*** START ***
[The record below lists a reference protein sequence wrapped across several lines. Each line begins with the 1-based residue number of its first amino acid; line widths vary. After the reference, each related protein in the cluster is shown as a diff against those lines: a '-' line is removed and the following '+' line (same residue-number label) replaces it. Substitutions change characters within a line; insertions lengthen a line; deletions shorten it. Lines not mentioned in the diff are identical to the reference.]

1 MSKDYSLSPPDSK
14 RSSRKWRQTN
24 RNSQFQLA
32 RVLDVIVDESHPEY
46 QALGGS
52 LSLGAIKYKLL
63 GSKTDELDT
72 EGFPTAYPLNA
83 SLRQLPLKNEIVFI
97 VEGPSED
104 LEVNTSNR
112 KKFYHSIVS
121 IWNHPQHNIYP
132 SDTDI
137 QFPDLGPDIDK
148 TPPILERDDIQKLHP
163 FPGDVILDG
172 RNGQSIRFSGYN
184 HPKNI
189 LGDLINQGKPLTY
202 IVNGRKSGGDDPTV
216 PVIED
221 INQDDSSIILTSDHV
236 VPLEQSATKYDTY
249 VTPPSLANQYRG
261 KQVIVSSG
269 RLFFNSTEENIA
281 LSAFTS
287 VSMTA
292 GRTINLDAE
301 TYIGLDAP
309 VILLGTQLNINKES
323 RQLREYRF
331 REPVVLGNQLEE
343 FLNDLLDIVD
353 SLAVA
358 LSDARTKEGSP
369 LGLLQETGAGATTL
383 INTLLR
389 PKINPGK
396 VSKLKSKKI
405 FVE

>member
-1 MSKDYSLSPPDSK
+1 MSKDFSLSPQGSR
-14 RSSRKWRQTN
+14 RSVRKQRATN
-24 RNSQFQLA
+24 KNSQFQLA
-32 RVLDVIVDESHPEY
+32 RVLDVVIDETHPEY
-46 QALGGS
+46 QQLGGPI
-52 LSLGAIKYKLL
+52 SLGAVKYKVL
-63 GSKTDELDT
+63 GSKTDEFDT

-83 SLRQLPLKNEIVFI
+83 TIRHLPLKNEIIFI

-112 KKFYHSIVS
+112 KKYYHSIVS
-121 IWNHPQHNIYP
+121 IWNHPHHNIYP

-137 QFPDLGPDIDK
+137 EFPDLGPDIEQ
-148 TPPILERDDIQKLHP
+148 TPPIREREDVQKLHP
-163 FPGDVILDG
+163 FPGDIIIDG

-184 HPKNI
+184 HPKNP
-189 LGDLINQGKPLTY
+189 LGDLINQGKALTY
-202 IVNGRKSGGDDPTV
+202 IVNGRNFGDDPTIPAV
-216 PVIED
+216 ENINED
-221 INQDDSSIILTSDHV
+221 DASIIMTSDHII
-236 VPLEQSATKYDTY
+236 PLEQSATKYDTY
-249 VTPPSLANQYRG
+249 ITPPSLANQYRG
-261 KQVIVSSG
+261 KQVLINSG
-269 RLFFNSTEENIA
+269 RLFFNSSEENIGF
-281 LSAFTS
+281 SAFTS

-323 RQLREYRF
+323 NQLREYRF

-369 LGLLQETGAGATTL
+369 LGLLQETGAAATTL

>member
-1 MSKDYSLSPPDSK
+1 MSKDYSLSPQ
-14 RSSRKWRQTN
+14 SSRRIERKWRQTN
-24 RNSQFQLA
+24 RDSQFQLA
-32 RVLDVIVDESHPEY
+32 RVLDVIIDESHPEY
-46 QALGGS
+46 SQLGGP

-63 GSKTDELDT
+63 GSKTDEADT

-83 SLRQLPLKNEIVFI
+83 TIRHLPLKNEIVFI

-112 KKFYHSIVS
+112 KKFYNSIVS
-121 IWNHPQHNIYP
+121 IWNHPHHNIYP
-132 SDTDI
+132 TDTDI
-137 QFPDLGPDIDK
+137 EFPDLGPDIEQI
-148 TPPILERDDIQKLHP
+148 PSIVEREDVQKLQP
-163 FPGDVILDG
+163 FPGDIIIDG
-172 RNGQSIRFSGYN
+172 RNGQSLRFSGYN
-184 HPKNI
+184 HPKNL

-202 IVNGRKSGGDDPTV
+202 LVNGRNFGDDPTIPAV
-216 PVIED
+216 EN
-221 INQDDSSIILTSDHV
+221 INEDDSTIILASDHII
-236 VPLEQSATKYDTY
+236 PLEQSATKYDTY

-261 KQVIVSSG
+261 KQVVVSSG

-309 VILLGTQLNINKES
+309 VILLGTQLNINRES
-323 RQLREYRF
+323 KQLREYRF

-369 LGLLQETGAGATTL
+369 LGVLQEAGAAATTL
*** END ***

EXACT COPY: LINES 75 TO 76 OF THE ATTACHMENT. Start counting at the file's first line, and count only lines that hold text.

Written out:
-202 IVNGRKSGGDDPTV
+202 IVNGRNFGDDPTIPAV